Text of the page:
Cover imageGiven all that’s been happening in the US over the past few years, it’s a brave author who decides to write a piece of fiction about contemporary America but perhaps Hari Zunzru’s White Tears isn’t the state of the nation novel it first appears, more a comment on race relations. Two very different young New Yorkers, friends since college, share a passion for music and are now the rising stars of the city’s music scene. A chance discovery of an old blues song sets in train a chain of events which leaves them in grave danger. ‘Electrifying, subversive and wildly original, White Tears is a ghost story and a love story, a story about lost innocence and historical guilt. This unmissable novel penetrates the heart of a nation’s darkness, encountering a suppressed history of greed, envy, revenge and exploitation, and holding a mirror up to the true nature of America today’ say the publishers. The music theme seems to have cropped up several times recently: last year saw the publication of both Zadie Smith’s Swing Time and Kim Echlin’s much overlooked Under the Visible Life which I’ll grab any chance I can to mention.

Set in the summer of 1920, Laird Hunt’s The Evening Road explores a more extreme racial tension. Two women are on the road, one black the other white. Smart, attractive Ottie Lee Henshaw is caught up in a suffocating marriage and suffering the unwelcome attention of a lecherous boss; Calla Destry is trying to find the lover who has promised to help her escape her violent circumstances. Meanwhile Klan members are gathering in Marvel. ‘The Evening Road is the story of two remarkable women on the move through an America riven by fear and hatred, eager to flee the secrets they have left behind’ say the publishers. Both Emma Donoghue and Hilary Mantel are fans. Cover image

Tensions run high in Jean Hanff Korelitz’s The Devil and Webster which explores student politics at an elite New England college where Naomi Roth, a feminist scholar, has been elected president. When a student protest breaks out which includes her daughter, she’s initially supportive but the focus of attention on a Palestinian student strains the campus atmosphere to breaking point leaving her overwhelmed. ‘The Devil and Webster is shot through with caustic comedy, and yet the Faustian notes are a persistent reminder that the possibility of corruption – personal or institutional – remains our persistent companion, however good our intentions might be’ according to the publishers. I’m a sucker for campus novels and this one sounds particularly intriguing.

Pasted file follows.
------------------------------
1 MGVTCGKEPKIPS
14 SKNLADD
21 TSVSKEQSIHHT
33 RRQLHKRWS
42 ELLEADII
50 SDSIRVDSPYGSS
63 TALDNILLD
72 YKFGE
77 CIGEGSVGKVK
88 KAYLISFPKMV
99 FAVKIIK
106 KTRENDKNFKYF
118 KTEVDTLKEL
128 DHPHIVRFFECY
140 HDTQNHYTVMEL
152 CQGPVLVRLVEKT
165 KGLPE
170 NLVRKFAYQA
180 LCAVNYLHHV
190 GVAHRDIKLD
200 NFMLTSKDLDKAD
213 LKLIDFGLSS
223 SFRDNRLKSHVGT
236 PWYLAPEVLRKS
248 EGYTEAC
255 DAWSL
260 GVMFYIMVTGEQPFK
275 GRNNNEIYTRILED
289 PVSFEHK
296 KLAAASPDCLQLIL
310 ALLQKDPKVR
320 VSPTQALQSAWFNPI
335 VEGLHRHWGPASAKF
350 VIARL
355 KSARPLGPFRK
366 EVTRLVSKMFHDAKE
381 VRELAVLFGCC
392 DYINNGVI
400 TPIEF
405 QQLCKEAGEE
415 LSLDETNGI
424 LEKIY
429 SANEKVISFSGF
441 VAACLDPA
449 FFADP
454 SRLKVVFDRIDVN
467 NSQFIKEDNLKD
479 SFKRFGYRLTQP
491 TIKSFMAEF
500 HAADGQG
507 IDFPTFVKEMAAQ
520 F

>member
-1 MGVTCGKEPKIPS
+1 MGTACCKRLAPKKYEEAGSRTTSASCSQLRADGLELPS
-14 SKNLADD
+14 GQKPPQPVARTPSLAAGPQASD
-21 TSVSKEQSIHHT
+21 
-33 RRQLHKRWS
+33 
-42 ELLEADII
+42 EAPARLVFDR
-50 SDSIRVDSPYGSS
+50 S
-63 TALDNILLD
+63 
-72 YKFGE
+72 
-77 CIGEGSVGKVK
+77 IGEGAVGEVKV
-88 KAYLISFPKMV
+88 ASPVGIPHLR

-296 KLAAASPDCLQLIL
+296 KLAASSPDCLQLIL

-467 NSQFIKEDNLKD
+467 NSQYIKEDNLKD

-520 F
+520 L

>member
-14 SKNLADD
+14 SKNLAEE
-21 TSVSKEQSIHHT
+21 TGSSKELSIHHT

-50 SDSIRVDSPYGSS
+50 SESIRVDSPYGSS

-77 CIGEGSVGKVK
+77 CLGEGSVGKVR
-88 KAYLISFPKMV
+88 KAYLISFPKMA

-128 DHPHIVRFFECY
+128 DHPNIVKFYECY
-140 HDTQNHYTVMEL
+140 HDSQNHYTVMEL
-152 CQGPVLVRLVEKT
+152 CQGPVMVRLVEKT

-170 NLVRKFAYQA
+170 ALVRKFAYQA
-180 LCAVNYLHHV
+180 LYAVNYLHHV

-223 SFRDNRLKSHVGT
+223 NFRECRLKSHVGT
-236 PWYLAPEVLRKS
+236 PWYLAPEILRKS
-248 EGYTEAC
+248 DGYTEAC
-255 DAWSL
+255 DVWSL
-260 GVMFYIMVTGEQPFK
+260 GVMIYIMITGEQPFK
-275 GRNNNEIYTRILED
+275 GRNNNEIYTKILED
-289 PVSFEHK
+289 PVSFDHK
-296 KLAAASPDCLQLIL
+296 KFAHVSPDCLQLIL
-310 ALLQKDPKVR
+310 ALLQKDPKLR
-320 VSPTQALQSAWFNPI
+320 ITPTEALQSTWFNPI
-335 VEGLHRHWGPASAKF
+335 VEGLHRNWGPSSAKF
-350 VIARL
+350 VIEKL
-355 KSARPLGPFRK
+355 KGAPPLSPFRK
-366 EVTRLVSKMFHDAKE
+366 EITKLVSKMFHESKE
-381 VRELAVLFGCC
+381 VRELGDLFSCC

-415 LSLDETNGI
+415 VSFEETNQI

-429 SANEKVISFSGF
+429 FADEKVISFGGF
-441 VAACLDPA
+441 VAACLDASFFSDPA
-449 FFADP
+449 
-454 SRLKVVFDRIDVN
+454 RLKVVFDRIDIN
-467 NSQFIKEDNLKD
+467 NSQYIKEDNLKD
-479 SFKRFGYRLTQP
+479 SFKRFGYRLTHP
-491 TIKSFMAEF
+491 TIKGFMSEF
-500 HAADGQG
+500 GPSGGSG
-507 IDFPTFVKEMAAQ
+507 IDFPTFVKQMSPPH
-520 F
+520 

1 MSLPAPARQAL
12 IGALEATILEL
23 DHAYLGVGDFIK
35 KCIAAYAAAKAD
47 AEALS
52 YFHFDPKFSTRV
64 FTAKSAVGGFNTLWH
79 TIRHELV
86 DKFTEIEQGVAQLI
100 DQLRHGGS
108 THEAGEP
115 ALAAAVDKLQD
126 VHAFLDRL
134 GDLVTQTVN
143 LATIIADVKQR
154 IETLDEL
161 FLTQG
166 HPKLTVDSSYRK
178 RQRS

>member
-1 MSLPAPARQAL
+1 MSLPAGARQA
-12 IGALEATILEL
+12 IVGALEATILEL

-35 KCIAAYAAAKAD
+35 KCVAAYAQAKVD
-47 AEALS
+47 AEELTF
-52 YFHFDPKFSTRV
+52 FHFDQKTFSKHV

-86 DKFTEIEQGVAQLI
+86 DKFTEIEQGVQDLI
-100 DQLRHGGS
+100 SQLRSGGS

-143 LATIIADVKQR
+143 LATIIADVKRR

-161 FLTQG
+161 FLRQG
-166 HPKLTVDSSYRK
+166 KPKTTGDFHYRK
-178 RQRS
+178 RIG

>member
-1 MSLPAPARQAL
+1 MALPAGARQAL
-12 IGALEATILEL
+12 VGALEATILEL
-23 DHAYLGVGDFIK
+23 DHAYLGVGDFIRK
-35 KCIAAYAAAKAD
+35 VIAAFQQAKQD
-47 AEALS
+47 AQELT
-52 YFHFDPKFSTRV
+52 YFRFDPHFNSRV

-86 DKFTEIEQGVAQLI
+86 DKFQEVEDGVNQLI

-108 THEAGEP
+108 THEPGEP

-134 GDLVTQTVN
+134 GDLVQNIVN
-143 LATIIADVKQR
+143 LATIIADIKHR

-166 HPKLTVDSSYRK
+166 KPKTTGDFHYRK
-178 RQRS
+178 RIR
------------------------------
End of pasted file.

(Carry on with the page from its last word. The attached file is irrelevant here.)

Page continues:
Staying in New England for what sounds like a very different novel: Hannah Tinti’s The Twelve Lives of Samuel Hawley has been billed by Ann Patchett as ‘one part Quentin Tarantino, one part Scheherazade’ while the publishers liken it to Patrick Dewitt’s wonderful The Sisters Brothers which immediately snagged my attention. Samuel has spent years on the run but has moved to his late wife’s hometown with his teenage daughter who is increasingly curious about what happened to her mother not to mention the twelve scars on Samuel’s body, each from a bullet. ‘Both a coming of age novel and a literary thriller, The Twelve Lives of Samuel Hawley explores what it means to be a hero, and the price we pay to protect the people we love most’ say the publishers whose synopsis suggests the makings of a rollicking good bit of storytelling.

Cover imagePhillip Lewis’ The Barrowfields takes us south of New England to the Blue Ridge mountains of North Carolina. Just before Henry is born, his father – a lawyer and frustrated novelist – returns to where he was brought up, moving into a gothic mansion nicknamed ‘the vulture house’. Henry grows up in awe of his brilliant father but a death in the family brings about an unravelling which leaves Henry’s respect for him in tatters. Henry flees the family home, forced to return by events many years later. I’m not entirely sure about this one but Jenni Fagan’s dubbed it ‘A beautiful, evocative novel with an amazing sense of place and an understated, dark sensibility. A brilliant debut’ so I’m willing to give it a go.

That’s it for new April titles. As ever a click on a title will take you to a longer synopsis should your interest be piqued and if you’d like to catch up with part one it’s here. Paperbacks soon…